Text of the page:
Development and Peace members in Quebec City held a week of action for the Voice for Justice campaign in their region by organizing several activities featuring Ramsey Hart from Mining Watch Canada. Bringing together representatives of Development and Peace, Friends of the Earth, Carrefour Tiers-Monde (Third-World Crossroads), Quebec Native Women, and other committed citizens from the Quebec City region, the program of events demonstrated the urgency of working for justice for communities in the Global South whose health, environment and way of life are affected by mining.
The tour began in Wendake, a Huron community just outside of Quebec City. Two representatives from Schefferville, which is in the heart of the Naskapi and Innu territory in northern Quebec, shared the realities their community are facing since iron ore mining companies returned to their region in 2011 and began digging holes around their town. It was clear that communities in the Global South and in Canada’s North share common challenges, and can show solidarity with one another.
Almost a hundred people attended a documentary screening of Life for Gold at the Cinéma Cartier in Quebec City, which explores the human rights and environmental impacts of Canadian mining operations in Guatemala. During the passionate discussion period following the screening, some audience members expressed their shame regarding the damage that Canadian companies have caused to communities in Guatemala, while expressing their pride in Development and Peace’s campaign.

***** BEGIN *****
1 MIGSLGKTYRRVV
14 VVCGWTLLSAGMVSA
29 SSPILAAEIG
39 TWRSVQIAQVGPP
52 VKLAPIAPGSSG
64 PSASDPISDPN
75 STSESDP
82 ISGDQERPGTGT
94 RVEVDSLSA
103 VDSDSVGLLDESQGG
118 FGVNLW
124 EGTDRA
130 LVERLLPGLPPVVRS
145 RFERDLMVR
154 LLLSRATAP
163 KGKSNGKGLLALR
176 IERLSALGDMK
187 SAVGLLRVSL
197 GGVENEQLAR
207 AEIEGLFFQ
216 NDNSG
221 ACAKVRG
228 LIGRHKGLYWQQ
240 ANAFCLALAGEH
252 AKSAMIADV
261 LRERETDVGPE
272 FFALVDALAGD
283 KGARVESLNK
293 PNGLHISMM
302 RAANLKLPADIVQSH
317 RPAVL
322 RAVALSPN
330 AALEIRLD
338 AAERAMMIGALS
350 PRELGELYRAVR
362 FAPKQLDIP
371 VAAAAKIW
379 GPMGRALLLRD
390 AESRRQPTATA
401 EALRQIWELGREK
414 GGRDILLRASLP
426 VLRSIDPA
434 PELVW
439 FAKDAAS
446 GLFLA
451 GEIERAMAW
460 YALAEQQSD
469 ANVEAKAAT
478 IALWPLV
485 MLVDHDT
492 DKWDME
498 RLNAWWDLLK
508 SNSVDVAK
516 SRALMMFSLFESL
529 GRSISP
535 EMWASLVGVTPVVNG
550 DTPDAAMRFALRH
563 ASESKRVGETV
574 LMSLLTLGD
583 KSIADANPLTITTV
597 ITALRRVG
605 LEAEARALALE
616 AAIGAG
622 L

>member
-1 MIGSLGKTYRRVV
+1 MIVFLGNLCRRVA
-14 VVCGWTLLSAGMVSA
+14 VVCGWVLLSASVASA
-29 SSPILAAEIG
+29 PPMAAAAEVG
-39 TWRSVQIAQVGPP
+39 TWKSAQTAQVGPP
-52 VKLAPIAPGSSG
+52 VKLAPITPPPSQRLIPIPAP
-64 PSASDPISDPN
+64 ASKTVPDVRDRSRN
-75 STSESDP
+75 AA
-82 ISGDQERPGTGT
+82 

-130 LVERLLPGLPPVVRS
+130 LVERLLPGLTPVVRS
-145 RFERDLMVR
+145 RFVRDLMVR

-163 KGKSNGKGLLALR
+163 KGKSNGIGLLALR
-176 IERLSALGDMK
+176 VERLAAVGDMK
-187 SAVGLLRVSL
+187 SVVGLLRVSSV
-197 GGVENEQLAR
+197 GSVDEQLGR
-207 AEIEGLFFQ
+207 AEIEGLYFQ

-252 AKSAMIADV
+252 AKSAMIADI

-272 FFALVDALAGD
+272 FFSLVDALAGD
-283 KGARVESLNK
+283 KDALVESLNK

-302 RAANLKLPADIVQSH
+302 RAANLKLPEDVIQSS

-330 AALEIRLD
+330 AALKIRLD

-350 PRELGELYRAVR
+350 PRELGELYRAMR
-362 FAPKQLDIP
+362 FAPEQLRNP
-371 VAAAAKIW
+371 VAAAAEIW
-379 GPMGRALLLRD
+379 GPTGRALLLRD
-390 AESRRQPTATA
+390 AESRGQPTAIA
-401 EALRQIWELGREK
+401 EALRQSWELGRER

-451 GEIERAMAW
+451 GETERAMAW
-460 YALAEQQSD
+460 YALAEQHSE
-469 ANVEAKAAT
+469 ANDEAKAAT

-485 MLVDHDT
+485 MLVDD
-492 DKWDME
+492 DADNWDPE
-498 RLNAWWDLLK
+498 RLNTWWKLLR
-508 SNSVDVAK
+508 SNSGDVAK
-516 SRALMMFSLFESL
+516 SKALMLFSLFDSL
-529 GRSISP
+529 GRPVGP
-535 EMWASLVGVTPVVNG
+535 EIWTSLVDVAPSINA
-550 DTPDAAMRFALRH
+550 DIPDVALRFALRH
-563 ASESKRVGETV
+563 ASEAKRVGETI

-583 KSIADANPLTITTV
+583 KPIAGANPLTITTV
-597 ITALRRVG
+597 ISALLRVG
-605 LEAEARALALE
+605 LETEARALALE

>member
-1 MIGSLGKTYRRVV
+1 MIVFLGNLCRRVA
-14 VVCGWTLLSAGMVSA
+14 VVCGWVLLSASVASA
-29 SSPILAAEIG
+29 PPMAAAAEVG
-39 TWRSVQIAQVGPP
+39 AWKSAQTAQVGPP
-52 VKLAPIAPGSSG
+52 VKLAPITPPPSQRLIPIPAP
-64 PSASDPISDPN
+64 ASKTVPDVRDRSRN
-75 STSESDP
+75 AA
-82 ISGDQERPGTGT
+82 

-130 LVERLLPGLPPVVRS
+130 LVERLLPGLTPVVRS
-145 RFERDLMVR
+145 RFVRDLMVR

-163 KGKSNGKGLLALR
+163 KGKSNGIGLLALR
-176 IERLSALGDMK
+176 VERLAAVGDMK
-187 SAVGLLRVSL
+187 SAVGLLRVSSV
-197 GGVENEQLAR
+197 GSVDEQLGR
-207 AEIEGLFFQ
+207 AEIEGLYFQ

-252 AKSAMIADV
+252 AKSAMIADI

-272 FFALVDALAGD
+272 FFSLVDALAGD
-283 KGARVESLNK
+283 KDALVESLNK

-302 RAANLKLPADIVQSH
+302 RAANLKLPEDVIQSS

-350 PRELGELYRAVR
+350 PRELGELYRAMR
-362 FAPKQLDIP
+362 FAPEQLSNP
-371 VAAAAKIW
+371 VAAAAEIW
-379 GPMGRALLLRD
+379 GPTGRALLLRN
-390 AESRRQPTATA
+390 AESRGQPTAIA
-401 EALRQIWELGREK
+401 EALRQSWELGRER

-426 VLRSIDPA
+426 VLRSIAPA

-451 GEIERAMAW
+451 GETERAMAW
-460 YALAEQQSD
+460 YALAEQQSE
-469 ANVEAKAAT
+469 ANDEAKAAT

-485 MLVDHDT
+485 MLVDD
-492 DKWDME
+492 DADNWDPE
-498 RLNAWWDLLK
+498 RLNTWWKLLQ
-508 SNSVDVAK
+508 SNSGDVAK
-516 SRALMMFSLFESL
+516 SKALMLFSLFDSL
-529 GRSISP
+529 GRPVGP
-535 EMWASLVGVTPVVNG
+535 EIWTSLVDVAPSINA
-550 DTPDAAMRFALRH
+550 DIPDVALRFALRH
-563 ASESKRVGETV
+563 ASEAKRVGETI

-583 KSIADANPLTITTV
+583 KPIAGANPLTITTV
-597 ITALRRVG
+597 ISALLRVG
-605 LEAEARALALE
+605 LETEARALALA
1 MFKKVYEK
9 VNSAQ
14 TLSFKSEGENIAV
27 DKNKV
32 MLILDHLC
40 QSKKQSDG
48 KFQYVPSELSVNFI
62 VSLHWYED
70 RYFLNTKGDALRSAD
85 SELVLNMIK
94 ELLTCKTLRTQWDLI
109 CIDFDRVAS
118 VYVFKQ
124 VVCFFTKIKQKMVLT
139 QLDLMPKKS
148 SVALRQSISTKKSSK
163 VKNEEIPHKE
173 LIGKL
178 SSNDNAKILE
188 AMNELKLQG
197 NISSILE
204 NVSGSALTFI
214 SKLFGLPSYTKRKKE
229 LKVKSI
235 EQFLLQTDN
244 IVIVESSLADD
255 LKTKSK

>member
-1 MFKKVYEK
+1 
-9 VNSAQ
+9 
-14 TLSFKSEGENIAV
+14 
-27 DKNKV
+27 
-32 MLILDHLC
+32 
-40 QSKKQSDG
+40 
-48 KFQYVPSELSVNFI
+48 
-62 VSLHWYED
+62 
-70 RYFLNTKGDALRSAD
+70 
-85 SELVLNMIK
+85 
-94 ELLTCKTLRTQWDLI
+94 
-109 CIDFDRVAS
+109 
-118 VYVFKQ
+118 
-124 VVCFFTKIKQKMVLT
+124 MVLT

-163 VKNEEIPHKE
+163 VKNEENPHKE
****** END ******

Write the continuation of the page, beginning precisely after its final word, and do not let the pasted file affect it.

The tour also included a public event at Université Laval that was organized by the university’s Development and Peace student group, strategy meetings for activists, a public dialogue in Quebec’s old city, and many media interviews which revealed how an ombudsman could provide access to justice for communities affected by the activities of Canadian mining companies.
As part of the Voice for Justice campaign, Quebec City members have also met with their MPs, including Minister Maxime Bernier, Conservative MP for Beauce, and Annick Papillon, NDP member for Quebec. Over 3,000 people from the Quebec City region have signed action cards addressed to their MPs calling for an ombudsman mechanism for Canada’s extractive industry. More cards are being signed and are being sent in time for the deadline in mid-March.